The Story of Magnets

MagnetmanHumans have probably known for thousands of years that there are some types of rock which pull towards each other or try to push apart, depending on the way they are positioned. This sort of rock is known as lodestone. It has iron oxide in it and is naturally magnetic.

The workd magnet comes from the Ancient Greek town of Magnesia; many magnetic rocks were to be found around and about the area.

There are legends that describe how a shepherd became stuck to the ground as the lodestone pulled down at the iron nails in his shoes, or how the nails holding a ship togeteher were drawn out of the wooden planks by the power of a magnetic mountain! This was recorded by the Greeks in 550BC, but the Ancient Chinese had known about magnetism long before that. They also knew that a magnet, swinging on a thread, would always point north.

A legend tells that, in 2500 BC, a Chinese general used a swinging lodestone to help his army find its way through fog!

The Chinese also discovered that a needle made of iron could be magnetised by first heating it and then allowing it to cool when it was lying north to south.

It is thought that it was the Chinese who first hit upon the idea of putting a magnetic needle on a pivot so that it was able to swing freely, so making the first magnetic compass. The secret was hten passed on to the Arabs, who traded with China. Traders from Europe then picked up the idea from the Arabs and started to use compasses to navigate their ships. The earliest European description of a compass was written in 1269. A scholar by the name of Peregrinus named the ends of a magnet the north and south poles, because they always pointed in those directions.

The invention of the compass allowed sailors to explore far further than they could before, without having to rely on sightings of the sun or the stars to know in which direction they were sailing.

No-one really understood why compasses pointed north. The answer came in 1600 when William Gilbert, doctor to Queen Elizabeth I, showed that the world itself was a giant magnet. He set up a magnetic needle so that it could swing up and down as well as round and round. He found that the north pole of the needle pointed slightly downwards, towards the ground. It did exactly the same thing when he tried it on a globe made from lodestone. This is called a dip needle. He believed that there must be a huge magnet at the centre of the earth.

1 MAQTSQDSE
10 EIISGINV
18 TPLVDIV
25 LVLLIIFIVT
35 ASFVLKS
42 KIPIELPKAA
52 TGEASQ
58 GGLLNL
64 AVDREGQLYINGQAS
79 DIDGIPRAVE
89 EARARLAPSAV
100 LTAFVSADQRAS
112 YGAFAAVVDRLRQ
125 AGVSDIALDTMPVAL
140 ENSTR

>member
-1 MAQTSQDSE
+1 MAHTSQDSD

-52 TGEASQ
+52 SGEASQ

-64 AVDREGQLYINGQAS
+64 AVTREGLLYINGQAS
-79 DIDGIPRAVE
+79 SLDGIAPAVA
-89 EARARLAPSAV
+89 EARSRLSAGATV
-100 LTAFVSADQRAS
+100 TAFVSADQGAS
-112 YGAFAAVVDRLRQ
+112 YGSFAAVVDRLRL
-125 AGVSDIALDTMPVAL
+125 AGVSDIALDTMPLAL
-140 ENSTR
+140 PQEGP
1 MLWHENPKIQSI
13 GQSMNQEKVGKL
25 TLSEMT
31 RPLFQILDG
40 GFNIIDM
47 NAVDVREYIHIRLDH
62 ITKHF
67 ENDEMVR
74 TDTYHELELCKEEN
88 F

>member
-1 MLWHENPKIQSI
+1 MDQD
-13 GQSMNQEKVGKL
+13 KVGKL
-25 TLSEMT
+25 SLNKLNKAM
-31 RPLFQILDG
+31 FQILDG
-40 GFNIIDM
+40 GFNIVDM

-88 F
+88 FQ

In 1819 a Danish scientist called Hans Christian Oersted was demonstrating to other scientists how an electrical current could heat up the wire that it was passing through. A compass which happened to be nearby swung round towards the wire , only to swing back to north when the power was cut off. This showed that magnetism could be produced by an electric current.

It was soon discovered that it was possible to make an electric magnet by wrapping an insulated wire in a coil around an iron bar. This is called an electromagnet, and in 1831 one was made that could lift a tonne. An English scientist called Michael Farraday became very interested in the properties of magnets and carried out many experiments. He found that, if a bar magnet is passed through a coil of wire, an electric current is generated. As a result of his work, we now have electric generators and electric motors.

Without magnets, most of the technologies that we rely on in the modern world would quite simply not exist. Imagine a world where there were no electric motors and no generators. There would be no electricity in our homes, no TV, no radio, no electric light, no computers. Motor cars would probably not exist, since there would be no generators to make the ignition work. No-one would be able to sail for long distances if they couldn't see the stars or the sun. The list goes on and on!

 

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